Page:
Today, we live in an increasingly on-demand world. This transformation is happening in the manufacturing industry. The on-demand manufacturing technology makes personalised products with fast delivery possible. When the tool is damaged, the machine replaces the new tool automatically without interrupting the processing. The dedicated tool management function calculates the accumulated cutting time for each tool to record the total tool usage time and manage the tool lifespan. The function notifies users in advance when it is time to replace the tool based on the tool lifespan and optimises machining conditions for each tool through Hwacheon’s unique machining optimization functions.
Taeweon Gim is a director at Hwacheon Machine Tool, leading new machine and new technology development teams. Currently, Dr Gim is focusing on establishing a differentiating strategy to present the high-value added solutions to customers.
Dr Gim received bachelor’s degree from Seoul National University in 1988 and PhD from Cranfield University in 1998.
Today's production with customized and specialized machine tools is often unable to achieve this requirement. As a result, autonomous systems that provide more flexible automation and more production freedom, while still maintaining high productivity and robustness regardless of lot size, are needed. Autonomous machine tools have the ability control the production themselves. In addition, the machine tools are able to adapt to unforeseen changes during the process. The basis for this are intelligent components with sensory and actuator capabilities.
Prof. Berend Denkena is Head of the Institute of Production Engineering and Machine Tools at the Leibniz Universität Hannover. After obtaining doctorate at the Faculty of Mechanical Engineering at University of Hannover in 1992, he worked as a design engineer and head of various development groups for Thyssen Production Systems in both Germany and the United States. From 1996 to 2001, he was Head of Engineering and Turning Machine Development at Gildemeister Drehmaschinen in Bielefeld. Since 2001, he has been full professor of Production Engineering and Machine Tools and director of the Institute of Production Engineering and Machine Tools at Leibniz University Hannover.
The aim of digital machining research is to develop mathematical models of metal cutting operations, machine tool vibrations and control. The science-based digital models allow the virtual design, testing, optimization, monitoring and control of machine tools and machining operations. The model predicts the cutting forces, torque and power consumed in machining parts by considering CNC system dynamics, material properties, cutter geometry, structural flexibilities, and cutting conditions along the tool path. The simulation system predicts chatter-free cutting conditions within the work volume of the machine tool or detects the presence of chatter vibrations along the tool path. An in-house developed virtual and real-time CNC system allows the design and analysis of any five-axis machine tool controller. Current research includes digital twin approach, where virtual simulation and real-time machine tool monitoring are integrated to achieve intelligent, self-adjusting smart machine tools.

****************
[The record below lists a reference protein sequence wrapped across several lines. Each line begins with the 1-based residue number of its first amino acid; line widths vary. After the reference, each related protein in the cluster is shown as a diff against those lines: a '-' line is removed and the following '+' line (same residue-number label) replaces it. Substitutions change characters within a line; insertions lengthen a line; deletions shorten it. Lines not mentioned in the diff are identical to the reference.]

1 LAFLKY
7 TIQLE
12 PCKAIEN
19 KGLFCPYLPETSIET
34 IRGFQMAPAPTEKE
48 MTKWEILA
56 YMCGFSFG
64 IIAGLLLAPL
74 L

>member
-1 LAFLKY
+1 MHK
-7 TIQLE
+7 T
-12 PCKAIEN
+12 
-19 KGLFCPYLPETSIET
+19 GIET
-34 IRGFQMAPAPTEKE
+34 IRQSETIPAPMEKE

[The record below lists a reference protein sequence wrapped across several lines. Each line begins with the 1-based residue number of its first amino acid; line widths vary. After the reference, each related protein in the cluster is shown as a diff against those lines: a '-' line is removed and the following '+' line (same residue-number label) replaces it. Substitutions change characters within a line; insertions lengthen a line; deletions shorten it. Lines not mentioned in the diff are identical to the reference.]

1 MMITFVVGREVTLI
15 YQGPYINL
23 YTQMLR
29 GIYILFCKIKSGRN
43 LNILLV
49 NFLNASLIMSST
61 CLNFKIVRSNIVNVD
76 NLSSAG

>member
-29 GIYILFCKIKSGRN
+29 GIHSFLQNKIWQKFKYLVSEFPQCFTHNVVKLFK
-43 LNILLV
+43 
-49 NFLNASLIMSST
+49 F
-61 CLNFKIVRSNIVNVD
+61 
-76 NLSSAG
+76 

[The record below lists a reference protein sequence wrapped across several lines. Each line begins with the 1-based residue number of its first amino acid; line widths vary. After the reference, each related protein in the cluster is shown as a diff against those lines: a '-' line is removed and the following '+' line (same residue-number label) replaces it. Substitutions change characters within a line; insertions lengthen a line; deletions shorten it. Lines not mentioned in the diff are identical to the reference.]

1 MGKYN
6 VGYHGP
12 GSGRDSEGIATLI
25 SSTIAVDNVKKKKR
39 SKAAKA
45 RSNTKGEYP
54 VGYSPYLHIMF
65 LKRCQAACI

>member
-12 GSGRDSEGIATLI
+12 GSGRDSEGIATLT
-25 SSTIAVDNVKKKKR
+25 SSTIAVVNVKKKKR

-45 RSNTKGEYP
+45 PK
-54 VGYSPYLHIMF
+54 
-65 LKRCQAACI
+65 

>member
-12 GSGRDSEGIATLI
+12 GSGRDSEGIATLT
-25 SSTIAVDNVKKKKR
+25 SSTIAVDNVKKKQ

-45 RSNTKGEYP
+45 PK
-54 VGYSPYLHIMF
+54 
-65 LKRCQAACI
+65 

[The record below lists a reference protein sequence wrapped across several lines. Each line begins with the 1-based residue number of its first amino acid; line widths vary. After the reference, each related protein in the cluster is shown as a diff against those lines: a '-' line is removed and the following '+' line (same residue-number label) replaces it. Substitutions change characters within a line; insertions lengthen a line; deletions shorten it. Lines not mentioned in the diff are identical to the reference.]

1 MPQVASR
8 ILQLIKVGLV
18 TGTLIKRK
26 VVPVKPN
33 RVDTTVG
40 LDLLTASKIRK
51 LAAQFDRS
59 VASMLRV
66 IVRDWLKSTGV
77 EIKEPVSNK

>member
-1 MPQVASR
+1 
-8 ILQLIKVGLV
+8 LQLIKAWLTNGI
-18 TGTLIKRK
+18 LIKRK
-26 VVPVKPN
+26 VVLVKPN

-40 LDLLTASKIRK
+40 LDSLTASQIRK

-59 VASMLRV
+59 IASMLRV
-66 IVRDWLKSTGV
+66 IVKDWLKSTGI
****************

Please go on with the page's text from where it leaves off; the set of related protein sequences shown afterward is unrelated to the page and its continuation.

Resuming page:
Professor Altintas worked as a machine tool and manufacturing process development engineer in industry before joining The University of British Columbia in 1986. He conducts research on metal cutting, machine tool vibrations, control and digital machining. He has published about 200 archival journal and 100 conference articles with over 27,300 citations with h index of 87 (Google Scholar), and a widely used “Manufacturing Automation: Principals of Metal Cutting Mechanics, Machine Tool Vibrations and CNC Design. His research laboratory created advanced machining process simulation (CUTPRO), virtual part machining process simulation (MACHPRO) and open-modular 5 axis CNC system (Virtual CNC), which are used by over 300 companies and research centers in the field of machining and machine tools worldwide.